• Signed : Specifies that the authentication token must be a signed, supporting token. A signed, supporting token is signed by the primary signature token and is part of primary signature.

    • Endorsing : Specifies that the authentication token must be endorsed. With an endorsing supporting token, the key represented by the token is used to endorse/sign the primary message signature.

    • Encrypted: Specifies that the authentication token must be an encrypted supporting token.

    One can select any (or none) combination of the three options above. If both Signed and Endorsing are selected, the authentication token must be a signed, endorsing, supporting token. In this situation, the token is signed by the primary signature. The key represented by the token is used to endorse/sign the primary message signature. If Encrypted is selected as well, the supporting token is also encrypted in the request message.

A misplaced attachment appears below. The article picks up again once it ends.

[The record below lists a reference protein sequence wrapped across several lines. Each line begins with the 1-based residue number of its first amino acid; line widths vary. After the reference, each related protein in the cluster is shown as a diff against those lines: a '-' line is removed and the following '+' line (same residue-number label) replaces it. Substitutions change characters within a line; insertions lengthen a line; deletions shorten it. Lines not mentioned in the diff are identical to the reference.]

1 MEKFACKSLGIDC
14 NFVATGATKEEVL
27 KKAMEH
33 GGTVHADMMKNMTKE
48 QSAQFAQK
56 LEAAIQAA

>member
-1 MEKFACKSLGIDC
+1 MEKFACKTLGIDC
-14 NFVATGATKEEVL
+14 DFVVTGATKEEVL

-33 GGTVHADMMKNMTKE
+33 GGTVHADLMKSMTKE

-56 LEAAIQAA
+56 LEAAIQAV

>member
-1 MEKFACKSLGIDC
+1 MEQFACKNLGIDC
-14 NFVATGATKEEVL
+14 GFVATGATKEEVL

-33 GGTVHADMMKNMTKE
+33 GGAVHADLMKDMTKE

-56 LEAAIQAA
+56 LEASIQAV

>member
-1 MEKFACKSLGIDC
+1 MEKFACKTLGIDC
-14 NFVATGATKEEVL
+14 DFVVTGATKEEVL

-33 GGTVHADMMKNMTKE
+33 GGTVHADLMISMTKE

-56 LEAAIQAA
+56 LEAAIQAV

9. For the Input Message and/or Output Message, click the Message Parts button to specify which parts of the message need to be encrypted, signed, and/or required.

    See the following section for more information on the options in the Message Parts dialog.

    The Message Parts dialog appears. It should look like Web Service Attributes Editor Page: Message Parts.

    Figure 12.7. Web Service Attributes Editor Page: Message Parts

    Web Service Attributes Editor Page: Message Parts

  10. Click in a checkbox to the right of the message part or element that you would like to sign, encrypt or require.